Spaces for Life

The ReTouch Home Improvement blog



Spaces for Life: What you should know before replacing your gutters

By Lance McCarthy

Do you find your house mysterious and perplexing?  

I have decided to bravely serve as tour guide to the home.  Each month I will dedicate one of my columns to illuminating some part of the house that most people might not know much about.  

This week’s topic: Gutters  

The great thing about this is that for once, I have a legitimate excuse when my wife tells me to get my mind out of the gutter!  (ok, I’m really sorry.  Bad puns are something I have struggled with my whole life, and hope to overcome some day.)


Interesting facts:

  • Modern style gutters are a fairly modern invention that is barely 100 years old
  • Early gutters were actually built into the roof of houses.  This is still evident in some older homes in KC.
  • Gutters are dangerous.  The CPSC reports over 150,000 injuries in the U.S. every year relating to ladders.
  • The Romans and Greeks used gargoyles as a means to get the water away from their buildings.  
  • To size gutters, the professionals rely on the 100-Year Standard volume for rainfall in a particular city.  Kansas City is 3.7 inches per hour.  Rainy Seattle has a measly 1 inch per hour.  What gives?!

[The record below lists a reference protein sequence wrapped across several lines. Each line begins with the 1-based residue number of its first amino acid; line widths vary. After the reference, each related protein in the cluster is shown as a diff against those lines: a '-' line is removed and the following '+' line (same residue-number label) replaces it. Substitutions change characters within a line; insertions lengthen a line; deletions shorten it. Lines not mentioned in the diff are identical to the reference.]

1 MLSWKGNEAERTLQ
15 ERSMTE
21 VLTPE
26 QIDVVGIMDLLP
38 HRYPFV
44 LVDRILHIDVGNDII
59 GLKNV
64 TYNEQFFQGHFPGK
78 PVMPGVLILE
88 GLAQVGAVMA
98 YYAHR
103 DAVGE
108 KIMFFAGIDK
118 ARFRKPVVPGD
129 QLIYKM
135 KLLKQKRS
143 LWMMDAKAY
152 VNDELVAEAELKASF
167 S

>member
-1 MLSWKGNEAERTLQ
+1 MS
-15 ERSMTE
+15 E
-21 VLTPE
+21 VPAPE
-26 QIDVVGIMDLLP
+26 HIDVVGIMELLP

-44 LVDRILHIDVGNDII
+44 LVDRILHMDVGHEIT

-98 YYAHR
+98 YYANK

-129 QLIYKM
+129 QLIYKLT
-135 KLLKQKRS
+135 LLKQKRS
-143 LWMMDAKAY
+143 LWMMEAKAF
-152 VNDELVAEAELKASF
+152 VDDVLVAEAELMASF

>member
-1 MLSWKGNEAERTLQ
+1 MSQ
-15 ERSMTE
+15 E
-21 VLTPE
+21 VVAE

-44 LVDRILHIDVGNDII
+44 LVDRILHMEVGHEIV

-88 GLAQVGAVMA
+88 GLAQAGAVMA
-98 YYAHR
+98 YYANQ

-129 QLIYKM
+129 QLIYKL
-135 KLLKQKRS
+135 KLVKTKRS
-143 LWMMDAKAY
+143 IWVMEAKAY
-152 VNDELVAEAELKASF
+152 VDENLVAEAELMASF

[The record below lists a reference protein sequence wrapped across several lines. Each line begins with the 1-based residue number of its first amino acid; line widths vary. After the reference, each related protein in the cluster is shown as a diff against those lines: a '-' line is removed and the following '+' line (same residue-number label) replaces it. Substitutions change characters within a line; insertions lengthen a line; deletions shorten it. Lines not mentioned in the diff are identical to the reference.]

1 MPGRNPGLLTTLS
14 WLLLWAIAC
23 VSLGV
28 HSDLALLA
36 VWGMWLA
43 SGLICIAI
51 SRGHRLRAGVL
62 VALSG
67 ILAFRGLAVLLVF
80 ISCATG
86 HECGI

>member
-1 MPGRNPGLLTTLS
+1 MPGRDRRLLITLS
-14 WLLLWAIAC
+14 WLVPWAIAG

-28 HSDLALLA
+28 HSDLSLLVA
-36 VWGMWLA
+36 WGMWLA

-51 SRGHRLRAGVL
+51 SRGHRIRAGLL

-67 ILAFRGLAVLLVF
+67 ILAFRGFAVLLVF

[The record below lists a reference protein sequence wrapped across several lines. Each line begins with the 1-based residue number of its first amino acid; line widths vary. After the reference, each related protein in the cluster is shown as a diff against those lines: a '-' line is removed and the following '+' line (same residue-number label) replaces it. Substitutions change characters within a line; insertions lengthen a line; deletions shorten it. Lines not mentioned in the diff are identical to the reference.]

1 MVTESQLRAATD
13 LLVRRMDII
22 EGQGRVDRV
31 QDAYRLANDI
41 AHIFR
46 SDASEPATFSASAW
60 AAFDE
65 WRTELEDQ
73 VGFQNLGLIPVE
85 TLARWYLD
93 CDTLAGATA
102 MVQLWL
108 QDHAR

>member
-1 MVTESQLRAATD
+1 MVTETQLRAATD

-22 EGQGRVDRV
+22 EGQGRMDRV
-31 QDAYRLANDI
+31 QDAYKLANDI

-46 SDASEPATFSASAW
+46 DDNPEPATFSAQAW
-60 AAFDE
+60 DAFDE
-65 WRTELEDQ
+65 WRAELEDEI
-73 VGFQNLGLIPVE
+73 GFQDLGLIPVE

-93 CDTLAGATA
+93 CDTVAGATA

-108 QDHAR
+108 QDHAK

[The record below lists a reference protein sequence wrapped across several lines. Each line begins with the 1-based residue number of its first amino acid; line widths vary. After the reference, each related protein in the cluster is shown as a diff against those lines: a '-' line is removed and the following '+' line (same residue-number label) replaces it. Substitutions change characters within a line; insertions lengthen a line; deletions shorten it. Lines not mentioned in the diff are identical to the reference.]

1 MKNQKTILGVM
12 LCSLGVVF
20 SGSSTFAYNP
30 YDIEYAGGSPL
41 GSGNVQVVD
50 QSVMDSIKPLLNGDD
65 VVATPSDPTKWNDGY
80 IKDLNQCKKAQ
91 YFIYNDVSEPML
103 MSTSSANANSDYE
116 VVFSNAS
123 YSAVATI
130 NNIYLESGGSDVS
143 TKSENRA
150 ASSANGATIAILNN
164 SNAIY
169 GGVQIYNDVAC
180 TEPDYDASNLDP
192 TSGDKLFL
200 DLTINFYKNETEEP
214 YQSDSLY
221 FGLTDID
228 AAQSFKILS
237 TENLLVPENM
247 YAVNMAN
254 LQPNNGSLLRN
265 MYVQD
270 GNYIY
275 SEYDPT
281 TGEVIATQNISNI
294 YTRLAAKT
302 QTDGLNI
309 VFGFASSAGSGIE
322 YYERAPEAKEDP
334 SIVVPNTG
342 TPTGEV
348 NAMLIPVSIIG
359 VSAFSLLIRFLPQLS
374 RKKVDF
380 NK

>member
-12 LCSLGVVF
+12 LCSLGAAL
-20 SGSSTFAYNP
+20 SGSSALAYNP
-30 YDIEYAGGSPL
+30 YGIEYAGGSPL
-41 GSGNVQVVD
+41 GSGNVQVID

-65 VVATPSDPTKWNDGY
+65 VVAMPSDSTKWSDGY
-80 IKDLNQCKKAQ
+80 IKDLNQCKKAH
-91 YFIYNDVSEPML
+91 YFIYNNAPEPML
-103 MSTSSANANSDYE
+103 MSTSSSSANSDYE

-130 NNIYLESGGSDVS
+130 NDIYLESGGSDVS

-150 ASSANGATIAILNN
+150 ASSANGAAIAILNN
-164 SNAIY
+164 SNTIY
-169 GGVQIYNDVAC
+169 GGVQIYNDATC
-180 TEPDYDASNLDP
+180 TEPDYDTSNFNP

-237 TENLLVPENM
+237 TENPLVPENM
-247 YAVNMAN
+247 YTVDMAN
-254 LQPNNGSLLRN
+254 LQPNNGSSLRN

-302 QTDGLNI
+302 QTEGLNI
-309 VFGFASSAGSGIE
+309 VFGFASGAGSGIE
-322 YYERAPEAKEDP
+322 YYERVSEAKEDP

• If you want to destroy your house quickly, don’t clean your gutters.  Much of the time, the woodrot and foundation issues we see on a house actually are caused by gutters that aren’t working, which sends the water in the wrong place.
  • Look for black lines.  If there are dark vertical lines on the outside of your gutters, they are overflowing a lot and that means trouble.
  • Screws beat nails.  The old school way to install gutters was with nails, which frequently pull loose.  Use screws in brackets to dig in to the fascia and hold tight.  

Questions to ask a gutter person (is there a title for this occupation?):

  • What happens if you find woodrot?  Replacing gutters can frequently uncover woodrot on the facia, and should be fixed instead of just worked around.
  • How do you calculate the proper size and downspout placement?  If the answer is something like “I just eyeball it”, push back.  There are actually ways to calculate proper gutter sizing based on rainfall, roof size and pitch.
  • What happens at the bottom?  Gutter companies often just add the bottom elbow and hit the road.  Make sure there are gutter extensions, or buried drain tile, or something to move the water 8’ or more away from the house.

If you have more questions on this, just drop me a line.  I’ll be happy to talk through this or any other construction issue you may encounter.  

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